Have Asia-US, Asia-Europe container rates peaked?

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Shipping lines have understandably come in for a huge amount of criticism over a doubling of ocean freights — in many cases, much more — over the last 12 months and a host of knock-on issues around container availability and vessel space.
Shipments have been delayed both at origin in Asia and at destination in Europe and ports on the US’s West Coast, like Long Beach and Los Angeles where vessels cannot get in to discharge because of port congestion.
While some of the criticism is justified, last year lines certainly idled ships and blanked services (made already scheduled sailings unavailable), sometimes at short notice.
As the months have gone by, we can see the current situation has more to do with red-hot demand than it does the machinations of the shipping line alliances.
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Lockdowns put pressure on shipping capacity

As first China went into lockdown and then Europe and, intermittently, the US followed, H1 2020 production and shipments were pushed back into H2. As a result, that created unprecedented pressure on shipping capacity. In addition, equally unprecedented demand for PPE equipment, which soaked up already scant container space.
Combine those factors and you have a recipe for disaster.
Once containers arrived in Europe there weren’t the cargoes to rapidly turn them around for return. Containers built up and ports became more and more congested.

In short, those factors converged for the perfect storm. DP World, which manages Southampton and London Gateway ports, reported import volumes from Asia have been arriving later resulting in bunching and forcing vessels to wait for berths. Meanwhile, high stack density (>120% in December) has ships staying on berth longer.
Empty containers cannot be stored at the port. As such, they are building up in remote sites with around 20,000-plus empty twenty-foot equivalent units (TEUs) waiting at one stage.

Volumes dip in 2020

Global cargo volumes in 2020 fell only slightly last year.
Volumes in 2020 totaled 11.8 million TEUs compared to 12 million in 2019, Shipping Watch reported.
Much of that volume, however, was concentrated in the latter half of the year. That created a massive squeeze on capacity and a rapid escalation in shipping rates.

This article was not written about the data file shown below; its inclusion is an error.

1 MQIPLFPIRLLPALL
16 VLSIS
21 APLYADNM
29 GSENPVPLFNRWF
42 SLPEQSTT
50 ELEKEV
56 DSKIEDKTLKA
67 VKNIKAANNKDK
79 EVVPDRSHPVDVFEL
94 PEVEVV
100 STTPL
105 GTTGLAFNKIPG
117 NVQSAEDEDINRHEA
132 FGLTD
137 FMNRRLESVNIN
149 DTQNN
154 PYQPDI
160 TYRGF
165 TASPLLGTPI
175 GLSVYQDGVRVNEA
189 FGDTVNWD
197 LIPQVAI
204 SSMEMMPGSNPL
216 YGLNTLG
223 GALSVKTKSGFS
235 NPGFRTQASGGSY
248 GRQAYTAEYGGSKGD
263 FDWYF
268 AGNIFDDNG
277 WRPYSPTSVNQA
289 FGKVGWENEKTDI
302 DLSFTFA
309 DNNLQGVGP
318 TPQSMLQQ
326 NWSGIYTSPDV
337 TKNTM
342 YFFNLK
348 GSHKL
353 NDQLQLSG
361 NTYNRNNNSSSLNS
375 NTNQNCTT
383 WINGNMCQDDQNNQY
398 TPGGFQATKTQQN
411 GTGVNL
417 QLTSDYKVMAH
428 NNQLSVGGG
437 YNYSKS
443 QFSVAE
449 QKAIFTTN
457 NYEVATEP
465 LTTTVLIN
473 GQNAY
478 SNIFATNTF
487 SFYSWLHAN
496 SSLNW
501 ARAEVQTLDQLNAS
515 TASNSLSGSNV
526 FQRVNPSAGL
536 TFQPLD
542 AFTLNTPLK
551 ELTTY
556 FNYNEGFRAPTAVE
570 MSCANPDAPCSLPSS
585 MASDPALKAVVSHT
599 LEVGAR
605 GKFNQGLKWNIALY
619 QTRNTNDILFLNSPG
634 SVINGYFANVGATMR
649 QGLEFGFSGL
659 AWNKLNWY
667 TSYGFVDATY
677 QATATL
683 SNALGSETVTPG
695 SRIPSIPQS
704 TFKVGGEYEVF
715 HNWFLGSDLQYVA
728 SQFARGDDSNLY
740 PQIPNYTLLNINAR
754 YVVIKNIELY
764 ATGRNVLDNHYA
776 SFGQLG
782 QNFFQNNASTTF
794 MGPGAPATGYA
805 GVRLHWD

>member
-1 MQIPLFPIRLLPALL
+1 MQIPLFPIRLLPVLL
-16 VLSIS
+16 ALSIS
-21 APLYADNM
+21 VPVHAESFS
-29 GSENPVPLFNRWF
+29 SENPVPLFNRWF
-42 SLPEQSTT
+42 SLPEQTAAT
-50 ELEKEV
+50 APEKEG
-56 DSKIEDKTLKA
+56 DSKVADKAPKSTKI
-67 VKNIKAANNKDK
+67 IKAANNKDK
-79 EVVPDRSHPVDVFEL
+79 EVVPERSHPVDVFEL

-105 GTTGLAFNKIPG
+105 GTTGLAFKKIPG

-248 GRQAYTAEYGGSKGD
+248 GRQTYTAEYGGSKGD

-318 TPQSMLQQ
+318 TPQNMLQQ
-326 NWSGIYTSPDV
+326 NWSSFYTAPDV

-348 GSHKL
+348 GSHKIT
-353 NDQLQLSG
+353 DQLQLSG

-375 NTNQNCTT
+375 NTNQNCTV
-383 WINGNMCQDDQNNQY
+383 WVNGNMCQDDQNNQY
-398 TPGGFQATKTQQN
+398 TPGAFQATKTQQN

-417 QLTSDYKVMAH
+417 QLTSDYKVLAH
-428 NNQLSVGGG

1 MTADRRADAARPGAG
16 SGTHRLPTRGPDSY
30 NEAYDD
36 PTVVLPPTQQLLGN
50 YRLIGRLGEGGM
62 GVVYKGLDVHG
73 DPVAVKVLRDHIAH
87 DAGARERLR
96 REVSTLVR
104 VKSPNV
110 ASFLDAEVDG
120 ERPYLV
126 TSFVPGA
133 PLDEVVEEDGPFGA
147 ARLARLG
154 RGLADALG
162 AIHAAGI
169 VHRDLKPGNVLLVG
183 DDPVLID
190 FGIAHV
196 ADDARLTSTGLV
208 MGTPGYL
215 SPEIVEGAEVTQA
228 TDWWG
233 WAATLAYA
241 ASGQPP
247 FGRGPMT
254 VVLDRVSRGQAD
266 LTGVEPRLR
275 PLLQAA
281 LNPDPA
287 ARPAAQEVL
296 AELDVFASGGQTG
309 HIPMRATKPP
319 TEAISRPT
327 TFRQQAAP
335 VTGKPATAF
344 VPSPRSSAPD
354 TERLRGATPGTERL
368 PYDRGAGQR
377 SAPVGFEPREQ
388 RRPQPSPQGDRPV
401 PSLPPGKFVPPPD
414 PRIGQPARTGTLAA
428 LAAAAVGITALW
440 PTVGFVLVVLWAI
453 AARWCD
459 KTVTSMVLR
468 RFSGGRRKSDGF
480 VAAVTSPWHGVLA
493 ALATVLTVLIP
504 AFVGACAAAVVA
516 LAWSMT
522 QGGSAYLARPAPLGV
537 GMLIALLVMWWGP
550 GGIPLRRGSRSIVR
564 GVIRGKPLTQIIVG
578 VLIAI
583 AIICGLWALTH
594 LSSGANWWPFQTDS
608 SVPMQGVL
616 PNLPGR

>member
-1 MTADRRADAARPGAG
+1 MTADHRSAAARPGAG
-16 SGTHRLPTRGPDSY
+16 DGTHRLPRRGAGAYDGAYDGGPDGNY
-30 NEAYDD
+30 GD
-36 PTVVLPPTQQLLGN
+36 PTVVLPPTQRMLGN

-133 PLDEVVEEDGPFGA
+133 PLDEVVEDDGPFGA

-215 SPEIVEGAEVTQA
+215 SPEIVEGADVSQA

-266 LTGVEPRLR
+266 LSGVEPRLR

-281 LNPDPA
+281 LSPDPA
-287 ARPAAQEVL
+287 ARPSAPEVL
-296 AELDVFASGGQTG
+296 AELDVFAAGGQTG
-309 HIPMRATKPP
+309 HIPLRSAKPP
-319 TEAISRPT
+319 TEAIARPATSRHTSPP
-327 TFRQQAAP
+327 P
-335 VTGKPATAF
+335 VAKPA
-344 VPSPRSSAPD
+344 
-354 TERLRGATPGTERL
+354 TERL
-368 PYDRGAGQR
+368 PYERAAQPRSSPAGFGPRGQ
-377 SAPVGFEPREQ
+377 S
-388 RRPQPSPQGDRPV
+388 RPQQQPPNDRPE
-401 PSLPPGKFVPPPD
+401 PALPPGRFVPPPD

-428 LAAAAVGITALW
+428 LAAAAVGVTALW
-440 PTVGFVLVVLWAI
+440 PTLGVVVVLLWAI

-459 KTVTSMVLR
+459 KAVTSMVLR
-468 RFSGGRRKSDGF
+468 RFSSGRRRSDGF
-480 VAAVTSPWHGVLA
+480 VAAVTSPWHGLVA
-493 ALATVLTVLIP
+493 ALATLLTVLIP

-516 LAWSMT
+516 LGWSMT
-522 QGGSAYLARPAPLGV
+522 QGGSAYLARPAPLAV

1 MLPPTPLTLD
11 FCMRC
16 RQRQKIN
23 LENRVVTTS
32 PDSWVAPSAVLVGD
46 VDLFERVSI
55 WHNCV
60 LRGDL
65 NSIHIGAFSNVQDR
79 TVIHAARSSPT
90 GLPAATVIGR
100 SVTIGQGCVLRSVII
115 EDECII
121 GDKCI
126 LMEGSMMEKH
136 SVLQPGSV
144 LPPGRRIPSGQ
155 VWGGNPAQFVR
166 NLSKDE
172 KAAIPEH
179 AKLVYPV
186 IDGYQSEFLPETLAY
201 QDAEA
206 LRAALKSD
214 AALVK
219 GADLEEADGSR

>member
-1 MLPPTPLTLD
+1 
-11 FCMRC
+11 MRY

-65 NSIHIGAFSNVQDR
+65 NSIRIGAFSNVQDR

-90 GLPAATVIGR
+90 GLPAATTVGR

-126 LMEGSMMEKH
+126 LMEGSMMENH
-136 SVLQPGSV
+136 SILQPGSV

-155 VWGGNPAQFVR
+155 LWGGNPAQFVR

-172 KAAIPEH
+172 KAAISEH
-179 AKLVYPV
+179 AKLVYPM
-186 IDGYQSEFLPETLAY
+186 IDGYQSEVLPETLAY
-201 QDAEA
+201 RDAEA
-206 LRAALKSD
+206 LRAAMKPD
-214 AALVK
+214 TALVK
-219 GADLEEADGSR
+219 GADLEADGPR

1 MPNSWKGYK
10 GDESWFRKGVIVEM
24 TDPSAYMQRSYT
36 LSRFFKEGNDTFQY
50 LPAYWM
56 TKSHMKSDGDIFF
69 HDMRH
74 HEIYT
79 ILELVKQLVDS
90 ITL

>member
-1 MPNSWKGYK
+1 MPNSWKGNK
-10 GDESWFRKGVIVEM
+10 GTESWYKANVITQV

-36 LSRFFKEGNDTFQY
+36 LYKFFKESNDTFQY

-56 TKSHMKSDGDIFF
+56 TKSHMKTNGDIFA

Importers’ ire will not be assuaged by the shipping lines’ current financial reports, of which Hapag-Lloyd is the first to come out this week. The company made US $3 billion in operating profit compared to $2.2 billion in 2019. Revenue grew while the number of containers shipped fell. Margins mushroomed on the back of strong demand.
In the US, the situation is worse than in Europe. A further Shipping Watch post reports the ports of Long Beach and Los Angeles have some 30-plus vessels waiting for berthing spots, equivalent to 300,000 TEUs.
Operator Flexport’s vice president for ocean freight, Nerijus Poskus, is quoted as predicting this will rise to 50 vessels in the coming weeks and will not be resolved before the early summer.

Easing congestion

Lines continue to blank or pull services. However that is so far happening less than last year. Now, the aim is to ease congestion at destination and try to reposition empty containers back out to origin. The alliance that includes Hapag-Lloyd this week announced 21 canceled sailings between Asia and North America in February. The move is ostensibly aimed at easing the congestion.
Rates eased on European routes ever so slightly in December. That opened the possibility that rate rises have peaked.
Nevertheless, for importers who have not already pushed shipment onto suppliers, beware fixing long-term cost and freight (CFR) contracts at current rates. They could stay elevated for weeks, maybe even another month or two.
But rates should ease by Q2. Long-term contracts may find themselves stranded above the tide line on what may prove to be today’s high rates.
We are not quite ready to call the peak, but we must be close.
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